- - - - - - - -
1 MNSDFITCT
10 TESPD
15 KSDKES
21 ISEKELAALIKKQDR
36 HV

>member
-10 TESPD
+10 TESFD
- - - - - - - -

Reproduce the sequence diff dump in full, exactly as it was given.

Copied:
1 MNSDFITCT
10 TESPD
15 KSDKES
21 ISEKELAALIKKQDR
36 HV

>member
-10 TESPD
+10 TESFD